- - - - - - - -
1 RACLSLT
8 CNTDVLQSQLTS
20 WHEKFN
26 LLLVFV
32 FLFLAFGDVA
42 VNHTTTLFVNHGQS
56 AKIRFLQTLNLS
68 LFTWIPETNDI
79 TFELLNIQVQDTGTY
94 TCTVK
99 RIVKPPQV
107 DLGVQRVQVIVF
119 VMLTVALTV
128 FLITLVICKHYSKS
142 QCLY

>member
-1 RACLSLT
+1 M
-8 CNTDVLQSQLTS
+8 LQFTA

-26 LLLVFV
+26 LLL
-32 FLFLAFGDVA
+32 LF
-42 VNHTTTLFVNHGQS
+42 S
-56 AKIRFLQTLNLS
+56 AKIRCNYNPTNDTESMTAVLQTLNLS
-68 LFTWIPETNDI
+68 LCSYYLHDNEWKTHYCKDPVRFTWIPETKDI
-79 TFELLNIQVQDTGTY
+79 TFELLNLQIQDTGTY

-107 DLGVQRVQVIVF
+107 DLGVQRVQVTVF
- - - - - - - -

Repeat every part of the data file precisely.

1 RACLSLT
8 CNTDVLQSQLTS
20 WHEKFN
26 LLLVFV
32 FLFLAFGDVA
42 VNHTTTLFVNHGQS
56 AKIRFLQTLNLS
68 LFTWIPETNDI
79 TFELLNIQVQDTGTY
94 TCTVK
99 RIVKPPQV
107 DLGVQRVQVIVF
119 VMLTVALTV
128 FLITLVICKHYSKS
142 QCLY

>member
-1 RACLSLT
+1 M
-8 CNTDVLQSQLTS
+8 LQFTA

-26 LLLVFV
+26 LLL
-32 FLFLAFGDVA
+32 LF
-42 VNHTTTLFVNHGQS
+42 S
-56 AKIRFLQTLNLS
+56 AKIRCNYNPTNDTESMTAVLQTLNLS
-68 LFTWIPETNDI
+68 LCSYYLHDNEWKTHYCKDPVRFTWIPETKDI
-79 TFELLNIQVQDTGTY
+79 TFELLNLQIQDTGTY

-107 DLGVQRVQVIVF
+107 DLGVQRVQVTVF